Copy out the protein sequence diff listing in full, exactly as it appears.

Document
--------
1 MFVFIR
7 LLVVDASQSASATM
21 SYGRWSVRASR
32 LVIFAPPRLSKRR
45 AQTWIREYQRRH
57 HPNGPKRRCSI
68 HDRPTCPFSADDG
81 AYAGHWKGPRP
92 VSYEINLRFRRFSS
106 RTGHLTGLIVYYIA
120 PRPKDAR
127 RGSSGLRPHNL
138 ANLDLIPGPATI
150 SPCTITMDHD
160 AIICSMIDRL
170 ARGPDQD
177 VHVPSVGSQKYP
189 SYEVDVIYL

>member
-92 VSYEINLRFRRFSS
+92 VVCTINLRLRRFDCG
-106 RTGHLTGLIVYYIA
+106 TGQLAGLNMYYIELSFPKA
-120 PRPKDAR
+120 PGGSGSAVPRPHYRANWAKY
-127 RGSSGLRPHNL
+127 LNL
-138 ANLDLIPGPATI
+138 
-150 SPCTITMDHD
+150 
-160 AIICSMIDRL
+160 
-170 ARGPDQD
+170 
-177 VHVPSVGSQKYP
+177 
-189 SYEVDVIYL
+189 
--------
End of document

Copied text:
1 MFVFIR
7 LLVVDASQSASATM
21 SYGRWSVRASR
32 LVIFAPPRLSKRR
45 AQTWIREYQRRH
57 HPNGPKRRCSI
68 HDRPTCPFSADDG
81 AYAGHWKGPRP
92 VSYEINLRFRRFSS
106 RTGHLTGLIVYYIA
120 PRPKDAR
127 RGSSGLRPHNL
138 ANLDLIPGPATI
150 SPCTITMDHD
160 AIICSMIDRL
170 ARGPDQD
177 VHVPSVGSQKYP
189 SYEVDVIYL

>member
-92 VSYEINLRFRRFSS
+92 VVCTINLRLRRFDCG
-106 RTGHLTGLIVYYIA
+106 TGQLAGLNMYYIELSFPKA
-120 PRPKDAR
+120 PGGSGSAVPRPHYRANWAKY
-127 RGSSGLRPHNL
+127 LNL
-138 ANLDLIPGPATI
+138 
-150 SPCTITMDHD
+150 
-160 AIICSMIDRL
+160 
-170 ARGPDQD
+170 
-177 VHVPSVGSQKYP
+177 
-189 SYEVDVIYL
+189 